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Almost Transparent Blue [Paperback]

Ryu Murakami , Nancy Andrew
4.0 out of 5 stars  See all reviews (4 customer reviews)

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Book Description

1 April 2003
This controversial novel touched the raw nerves of the Japanese and became a million seller within six months of publication. It is a semi-autobiographical tale of the author's youth spent amidst the glorious squalor of sex, drugs and rock 'n' roll in 1970s Japan. Almost Transparent Blue is a brutal tale of lost youth in a Japanese port town close to an American military base. Murakami's image-intensive narrative paints a portrait of a group of friends locked in a destructive cycle of sex, drugs and rock?n?roll. The novel is all but plotless, but the raw and


Product details

  • Paperback: 128 pages
  • Publisher: Kodansha International Ltd (1 April 2003)
  • Language: English
  • ISBN-10: 4770029047
  • ISBN-13: 978-4770029041
  • Product Dimensions: 18.9 x 13.4 x 1 cm
  • Average Customer Review: 4.0 out of 5 stars  See all reviews (4 customer reviews)
  • Amazon Bestsellers Rank: 84,622 in Books (See Top 100 in Books)

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Review

"A Japanese mix of A Clockwork Orange and L'Etranger." -Newsweek"Bugs and mucus, cheesecake and semen, rain and runways-all lovingly described." - Washington Post"Highly recommended for readers of the bizarre." -Antioch Review"A violent book-sharply begun and slammed quickly to a finish." -Bestsellers

About the Author

RYU MURAKAMI was born in 1952. The only son of schoolteacher parents, he grew up in the port city of Sasebo in southwestern Japan. After graduating from a local high school, where he played the drums in a band called Coelacanth, he went to an art college in Tokyo. It was while studying there that he entered his first novel, Almost Transparent Blue, in a competition for new writers. Published in 1976, the book won a major literary award and sold over a million copies. Since then, he has worked for a publishing house, presented a weekly music and interview radio program, and hosted a TV talk show. His literary output includes two collections of stories Run, Takahashi (1985) and Topaz (1988), and the novel Coin Locker Babies (1980), which made its debut in English early in 1995. His roman a clef 69 appeared in English in 1993. He has also directed four movies based on his writing, causing a sensation at an Italian film festival when Tokyo Decadence was shown there in 1992. His latest film is set in the U.S. and Cuba.

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It wasn't the sound of an airplane. Read the first page
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Customer Reviews

4.0 out of 5 stars
4.0 out of 5 stars
Most Helpful Customer Reviews
10 of 12 people found the following review helpful
3.0 out of 5 stars Not his best work. 17 Nov 2004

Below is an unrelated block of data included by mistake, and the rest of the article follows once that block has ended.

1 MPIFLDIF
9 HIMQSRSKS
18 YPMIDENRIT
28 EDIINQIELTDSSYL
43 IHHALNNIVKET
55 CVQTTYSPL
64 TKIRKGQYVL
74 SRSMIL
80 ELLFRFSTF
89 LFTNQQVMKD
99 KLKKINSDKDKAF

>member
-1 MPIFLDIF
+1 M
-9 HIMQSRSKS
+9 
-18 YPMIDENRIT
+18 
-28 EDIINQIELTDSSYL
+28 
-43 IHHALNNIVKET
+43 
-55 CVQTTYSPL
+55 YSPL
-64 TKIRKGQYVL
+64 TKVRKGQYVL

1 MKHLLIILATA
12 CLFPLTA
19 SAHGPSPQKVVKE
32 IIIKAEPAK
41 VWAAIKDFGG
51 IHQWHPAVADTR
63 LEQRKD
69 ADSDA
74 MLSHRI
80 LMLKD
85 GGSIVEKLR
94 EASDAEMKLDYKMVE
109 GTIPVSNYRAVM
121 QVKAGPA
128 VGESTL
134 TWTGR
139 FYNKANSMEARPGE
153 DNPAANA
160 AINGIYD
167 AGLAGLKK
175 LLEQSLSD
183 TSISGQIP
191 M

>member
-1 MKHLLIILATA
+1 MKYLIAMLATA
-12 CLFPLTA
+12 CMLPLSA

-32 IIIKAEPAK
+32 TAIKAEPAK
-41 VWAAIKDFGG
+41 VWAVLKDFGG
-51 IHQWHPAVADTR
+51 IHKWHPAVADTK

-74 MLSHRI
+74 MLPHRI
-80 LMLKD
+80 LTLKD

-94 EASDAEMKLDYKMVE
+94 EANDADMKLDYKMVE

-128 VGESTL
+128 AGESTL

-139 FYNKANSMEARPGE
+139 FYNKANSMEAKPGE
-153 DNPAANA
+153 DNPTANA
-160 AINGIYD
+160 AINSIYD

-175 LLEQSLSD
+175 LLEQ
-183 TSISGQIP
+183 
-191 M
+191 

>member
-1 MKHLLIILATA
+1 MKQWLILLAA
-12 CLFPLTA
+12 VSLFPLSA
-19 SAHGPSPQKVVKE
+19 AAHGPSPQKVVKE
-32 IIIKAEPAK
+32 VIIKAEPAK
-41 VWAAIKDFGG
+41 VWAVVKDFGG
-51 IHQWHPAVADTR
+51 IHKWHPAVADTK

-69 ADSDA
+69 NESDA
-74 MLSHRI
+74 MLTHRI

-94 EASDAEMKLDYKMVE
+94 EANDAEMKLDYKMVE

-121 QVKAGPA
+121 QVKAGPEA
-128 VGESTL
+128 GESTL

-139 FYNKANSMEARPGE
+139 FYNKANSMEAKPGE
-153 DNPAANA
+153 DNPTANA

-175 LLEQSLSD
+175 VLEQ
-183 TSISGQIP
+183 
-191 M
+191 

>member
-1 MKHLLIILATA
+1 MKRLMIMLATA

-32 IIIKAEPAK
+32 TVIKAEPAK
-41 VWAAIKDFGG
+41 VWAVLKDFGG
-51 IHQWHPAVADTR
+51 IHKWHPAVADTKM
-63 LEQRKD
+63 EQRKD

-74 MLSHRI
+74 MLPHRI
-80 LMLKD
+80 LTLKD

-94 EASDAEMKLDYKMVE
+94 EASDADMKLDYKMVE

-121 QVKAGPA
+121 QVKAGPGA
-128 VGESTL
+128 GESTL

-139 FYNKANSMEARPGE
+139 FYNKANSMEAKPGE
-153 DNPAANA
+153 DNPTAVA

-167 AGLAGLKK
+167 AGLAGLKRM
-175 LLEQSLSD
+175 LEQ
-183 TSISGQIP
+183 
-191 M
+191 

By Dauvit
Format:Paperback
Having read Murakami's "In The Miso Soup" and "Coin Locker Babies", it has to be said that this book does not live up to the expectations generated by his two other works. BUT as it is his first novel, written in the mid-seventies (the other works are much more recent), it is a readable, if confused, portrait of degeneracy and drug abuse in 70's Tokyo. Like a Japanese "Trainspotting" but without the humour.
Not a book I would go out of my way to read, but not bad either.
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10 of 13 people found the following review helpful
5.0 out of 5 stars Gently tragic 24 Sep 2003
Format:Paperback
This is one of those books that appeals and repels in equal measure. Comparable to The Outsider in tone and Less Than Zero in content, it's the story of an individual drifting through a series of experiences with passive interest. The author's note on the last page is absolutely essential to the overall effect, and will stay with you for a long time after.
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By J.Kelly
Format:Paperback
This was a blind buy for me, in a London branch of Waterstones... but with a front cover so distinct and hypnotic how could I say no? Also, I am the first to admit that I devour Japanese culture; books, films, games, food, everything (I knew Murakami before I read this as the mind behind Miike's 'Audition). And so, now onto one of the more controversial works in Japanese Literature.

'Hypnotic' may be the first word to describe this. Then 'disgusting' and then 'Moving' in quick succession. The tale of a young man and his friends living vacuous and destructive lifestyles whilst living near an American Army Base, they do very little except shoot up, pop hallucinogens, experiment with inter-racial, homosexual and violent sex and try and get by. There really is a sense of hopelessness and nihilism throughout the book, enhanced by Murakami's ambiguousness with the subject matter (he has neither confirmed nor denied if the work is auto-biographical). You do get the idea that these young people are merely existing instead of living, and even if they are living, they are living only to destruct, which detracts from the strains of life within Japanese society and/or boredom. You never care for the characters because they don't really ever care for themselves, and it is this dynamic which drives the emotional core of the book; who wants to see the young squander their future? It is a serious and quite stunning book, with some beautiful passages of haunting prose and drug related imagery (particularly the 'trip' in the woods), but only if you can get past the graphic descriptions.